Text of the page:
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The economy is improving, but not everyone is sharing in the better times

Amid other good news about the U.S. economy — a declining unemployment rate, lower child poverty — the Federal Reserve has just reported that the net worth of U.S. households rose $1.4 trillion, to $81.5 trillion, during the second quarter of 2014. This means that families’ assets, such as homes and stocks, have risen roughly $23 trillion in value since the depths of the “Great Recession” in 2009. Credit the market on Wall Street and recovering real estate prices, both partly attributable to the Fed’s easy-money policies.

Pay voters to get them to polls?

WASHINGTON — The pursuit of perfection is usually foredoomed, but the Los Angeles City Ethics Commission, which has a latitudinarian understanding of ethical behavior, has a perfectly awful idea. It is urging the City Council to consider ways of paying — starchier ethicists might call it bribing — people to vote.

‘Worst’ tax code behind corporate flight

It’s not corporate greed or a lack of patriotism that is driving American corporations overseas, as President Barack Obama contends. It’s one of the worst corporate tax codes in the developed world. The cold, hard evidence of that is detailed in a new study ranking the tax competitiveness of 34 industrialized nations.

Obama needs Congress to OK war

WASHINGTON — The United States last declared war many wars ago, on June 5, 1942, when, to clarify legal ambiguities during a world conflagration, it declared war on Hungary, Romania and Bulgaria. Today’s issue is not whether to declare war but only whether the president should even seek congressional authorization for the protracted use of force against the Islamic State.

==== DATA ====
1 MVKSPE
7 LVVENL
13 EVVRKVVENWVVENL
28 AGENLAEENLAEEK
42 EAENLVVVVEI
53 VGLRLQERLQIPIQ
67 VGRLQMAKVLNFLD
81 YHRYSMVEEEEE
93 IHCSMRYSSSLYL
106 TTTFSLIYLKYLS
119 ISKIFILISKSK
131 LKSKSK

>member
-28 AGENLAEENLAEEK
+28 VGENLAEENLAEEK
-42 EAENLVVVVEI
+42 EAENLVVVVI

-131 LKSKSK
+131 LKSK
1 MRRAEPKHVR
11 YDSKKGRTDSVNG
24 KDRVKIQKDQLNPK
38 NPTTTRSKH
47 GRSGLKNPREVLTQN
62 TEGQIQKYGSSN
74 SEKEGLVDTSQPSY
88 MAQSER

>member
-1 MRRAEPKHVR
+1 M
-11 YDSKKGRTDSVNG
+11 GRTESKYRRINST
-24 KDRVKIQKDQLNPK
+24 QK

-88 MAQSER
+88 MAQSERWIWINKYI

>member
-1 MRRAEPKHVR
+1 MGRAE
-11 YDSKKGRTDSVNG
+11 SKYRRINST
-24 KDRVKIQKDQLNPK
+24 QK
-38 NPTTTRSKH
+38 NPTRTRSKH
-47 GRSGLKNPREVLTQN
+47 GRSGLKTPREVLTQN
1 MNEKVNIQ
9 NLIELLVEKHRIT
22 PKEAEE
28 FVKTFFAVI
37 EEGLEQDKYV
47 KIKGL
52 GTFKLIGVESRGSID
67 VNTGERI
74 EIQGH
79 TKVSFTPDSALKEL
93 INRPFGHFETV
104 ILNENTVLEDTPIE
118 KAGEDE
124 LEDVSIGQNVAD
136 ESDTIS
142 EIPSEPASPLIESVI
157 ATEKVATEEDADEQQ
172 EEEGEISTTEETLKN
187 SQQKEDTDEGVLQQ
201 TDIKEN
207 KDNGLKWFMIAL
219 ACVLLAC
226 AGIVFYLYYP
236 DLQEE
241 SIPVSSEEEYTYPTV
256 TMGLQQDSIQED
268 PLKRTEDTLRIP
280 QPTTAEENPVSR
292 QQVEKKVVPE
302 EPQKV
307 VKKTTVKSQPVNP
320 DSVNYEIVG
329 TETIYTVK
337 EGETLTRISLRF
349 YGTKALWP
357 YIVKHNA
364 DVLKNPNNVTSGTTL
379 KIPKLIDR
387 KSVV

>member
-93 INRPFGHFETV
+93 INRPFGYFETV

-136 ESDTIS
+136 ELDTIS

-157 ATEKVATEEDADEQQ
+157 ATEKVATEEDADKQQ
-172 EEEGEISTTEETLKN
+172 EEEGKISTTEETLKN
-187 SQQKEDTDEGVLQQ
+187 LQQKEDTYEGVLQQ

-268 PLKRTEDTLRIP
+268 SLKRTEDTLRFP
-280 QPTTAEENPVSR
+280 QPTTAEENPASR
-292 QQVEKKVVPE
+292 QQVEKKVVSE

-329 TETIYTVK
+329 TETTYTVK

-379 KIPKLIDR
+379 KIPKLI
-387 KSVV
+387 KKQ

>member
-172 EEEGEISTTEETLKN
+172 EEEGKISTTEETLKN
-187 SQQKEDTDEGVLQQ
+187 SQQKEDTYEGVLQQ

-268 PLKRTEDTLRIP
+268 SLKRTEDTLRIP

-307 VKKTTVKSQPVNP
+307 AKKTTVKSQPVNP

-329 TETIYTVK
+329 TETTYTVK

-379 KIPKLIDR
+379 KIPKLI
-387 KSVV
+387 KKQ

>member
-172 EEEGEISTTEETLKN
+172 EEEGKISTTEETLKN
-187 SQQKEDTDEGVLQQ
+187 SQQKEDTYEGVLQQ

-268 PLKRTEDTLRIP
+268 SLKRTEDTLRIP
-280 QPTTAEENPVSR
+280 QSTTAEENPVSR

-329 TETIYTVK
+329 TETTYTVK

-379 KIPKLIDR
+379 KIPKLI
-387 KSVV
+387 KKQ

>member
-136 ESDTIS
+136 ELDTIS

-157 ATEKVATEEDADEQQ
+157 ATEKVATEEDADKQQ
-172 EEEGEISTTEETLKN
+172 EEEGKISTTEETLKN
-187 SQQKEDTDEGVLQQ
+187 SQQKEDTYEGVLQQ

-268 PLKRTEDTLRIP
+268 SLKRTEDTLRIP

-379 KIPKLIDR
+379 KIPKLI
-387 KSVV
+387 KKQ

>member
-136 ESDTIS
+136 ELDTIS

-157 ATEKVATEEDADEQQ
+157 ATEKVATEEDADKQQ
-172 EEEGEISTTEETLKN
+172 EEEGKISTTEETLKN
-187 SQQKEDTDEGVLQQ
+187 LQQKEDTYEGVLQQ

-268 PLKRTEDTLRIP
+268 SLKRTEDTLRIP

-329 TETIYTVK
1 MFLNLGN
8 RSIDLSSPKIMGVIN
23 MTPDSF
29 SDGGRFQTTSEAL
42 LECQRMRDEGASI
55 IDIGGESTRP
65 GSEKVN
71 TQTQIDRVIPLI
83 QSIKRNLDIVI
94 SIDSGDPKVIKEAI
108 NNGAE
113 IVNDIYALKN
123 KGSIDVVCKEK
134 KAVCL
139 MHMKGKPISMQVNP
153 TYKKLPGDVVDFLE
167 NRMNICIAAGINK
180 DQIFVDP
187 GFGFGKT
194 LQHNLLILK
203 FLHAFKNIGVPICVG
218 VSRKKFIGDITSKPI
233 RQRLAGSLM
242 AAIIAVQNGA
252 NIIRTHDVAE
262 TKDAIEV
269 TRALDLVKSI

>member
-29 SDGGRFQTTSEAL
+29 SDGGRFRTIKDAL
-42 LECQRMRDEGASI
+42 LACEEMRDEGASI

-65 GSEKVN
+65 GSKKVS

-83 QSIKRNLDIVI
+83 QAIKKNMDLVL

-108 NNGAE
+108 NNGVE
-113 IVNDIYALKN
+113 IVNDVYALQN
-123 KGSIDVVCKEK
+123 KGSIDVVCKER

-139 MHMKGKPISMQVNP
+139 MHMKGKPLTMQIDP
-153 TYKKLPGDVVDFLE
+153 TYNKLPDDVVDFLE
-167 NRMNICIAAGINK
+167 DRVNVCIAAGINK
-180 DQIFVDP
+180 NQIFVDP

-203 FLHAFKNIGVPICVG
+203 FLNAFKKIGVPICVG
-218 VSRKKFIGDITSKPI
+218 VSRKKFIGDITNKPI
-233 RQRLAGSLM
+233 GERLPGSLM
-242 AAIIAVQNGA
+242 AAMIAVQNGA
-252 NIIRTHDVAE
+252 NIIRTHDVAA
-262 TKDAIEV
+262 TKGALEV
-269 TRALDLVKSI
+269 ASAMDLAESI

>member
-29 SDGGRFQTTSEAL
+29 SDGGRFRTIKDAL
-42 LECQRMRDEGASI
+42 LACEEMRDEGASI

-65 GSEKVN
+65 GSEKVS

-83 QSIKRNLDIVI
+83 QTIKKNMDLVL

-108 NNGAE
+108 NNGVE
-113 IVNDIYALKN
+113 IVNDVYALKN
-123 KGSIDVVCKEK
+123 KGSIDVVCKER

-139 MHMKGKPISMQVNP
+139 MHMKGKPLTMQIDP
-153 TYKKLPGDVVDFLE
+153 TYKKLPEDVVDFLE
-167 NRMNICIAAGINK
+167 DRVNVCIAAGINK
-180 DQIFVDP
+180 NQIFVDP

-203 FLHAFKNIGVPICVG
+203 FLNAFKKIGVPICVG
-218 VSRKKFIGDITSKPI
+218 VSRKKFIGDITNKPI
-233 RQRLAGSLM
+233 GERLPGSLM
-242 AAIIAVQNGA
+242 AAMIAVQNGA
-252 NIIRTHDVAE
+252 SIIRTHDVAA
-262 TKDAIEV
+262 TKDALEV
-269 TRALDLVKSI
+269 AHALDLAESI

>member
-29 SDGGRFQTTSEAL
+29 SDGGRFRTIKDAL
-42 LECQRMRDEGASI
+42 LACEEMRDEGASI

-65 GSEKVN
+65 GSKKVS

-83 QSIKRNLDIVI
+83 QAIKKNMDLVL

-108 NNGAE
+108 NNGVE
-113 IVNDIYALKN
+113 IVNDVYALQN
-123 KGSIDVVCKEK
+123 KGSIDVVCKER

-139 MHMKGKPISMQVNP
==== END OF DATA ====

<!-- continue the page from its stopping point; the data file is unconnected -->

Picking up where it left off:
Short on firepower

In launching two previous wars in Iraq, the United States assembled formidable coalitions of dozens of countries. Saudi Arabia, Egypt, Syria and Oman were among the Arab states that deployed substantial ground forces during the 1991 Persian Gulf War. Though derided by some as a “unilateral” U.S. action, the 2003 invasion and subsequent occupation of Iraq was supported by troops from 39 countries, nine of which deployed more than 1,000 soldiers.

Football has proven its moral vacancy. It’s time for fans to start quitting.

After decades of soaring popularity and profits, professional football is at a moral crossroads. For decades, the NFL’s entire business model has been predicated on presenting an athletic spectacle so thrilling that fans were willing to ignore the dark side of the game — its extreme and inherent violence, its antiquated gender roles and its nihilistic greed, which places profits above all else, even the health of its players.

The case of two wrongly imprisoned men exposes the flaws of the judicial system

The case of two North Carolina men who spent 30 years in prison — one on death row — for a crime they didn’t commit calls attention once again to the familiar failings in the U.S. justice system that lead to false convictions. As much as we would like to cheer the release of Henry McCollum and his half-brother Leon Brown, we can’t help but be sobered by how long they spent behind bars — and how many other innocent people may remain locked up or susceptible to false arrest and imprisonment.